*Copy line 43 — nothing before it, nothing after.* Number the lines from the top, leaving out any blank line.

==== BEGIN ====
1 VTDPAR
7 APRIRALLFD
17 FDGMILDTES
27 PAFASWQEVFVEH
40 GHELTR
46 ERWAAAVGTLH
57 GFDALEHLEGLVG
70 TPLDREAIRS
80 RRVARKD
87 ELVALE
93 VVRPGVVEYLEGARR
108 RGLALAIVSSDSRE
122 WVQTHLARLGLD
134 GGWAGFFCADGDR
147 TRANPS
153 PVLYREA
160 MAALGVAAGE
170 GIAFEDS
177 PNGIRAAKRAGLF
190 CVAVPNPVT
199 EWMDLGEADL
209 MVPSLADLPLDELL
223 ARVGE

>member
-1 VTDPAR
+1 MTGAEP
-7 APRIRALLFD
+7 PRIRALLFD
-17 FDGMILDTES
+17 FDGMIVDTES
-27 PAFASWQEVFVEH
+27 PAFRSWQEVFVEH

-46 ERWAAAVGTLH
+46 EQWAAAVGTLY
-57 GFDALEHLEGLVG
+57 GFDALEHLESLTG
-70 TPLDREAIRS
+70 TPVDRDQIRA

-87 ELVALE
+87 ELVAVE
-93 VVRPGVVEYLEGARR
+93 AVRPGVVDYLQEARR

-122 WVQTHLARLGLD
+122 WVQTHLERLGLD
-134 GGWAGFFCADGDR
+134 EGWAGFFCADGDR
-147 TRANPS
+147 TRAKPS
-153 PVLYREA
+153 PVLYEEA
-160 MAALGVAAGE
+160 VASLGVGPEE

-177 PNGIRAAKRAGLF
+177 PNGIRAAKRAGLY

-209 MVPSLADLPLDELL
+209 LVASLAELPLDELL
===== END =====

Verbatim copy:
-122 WVQTHLARLGLD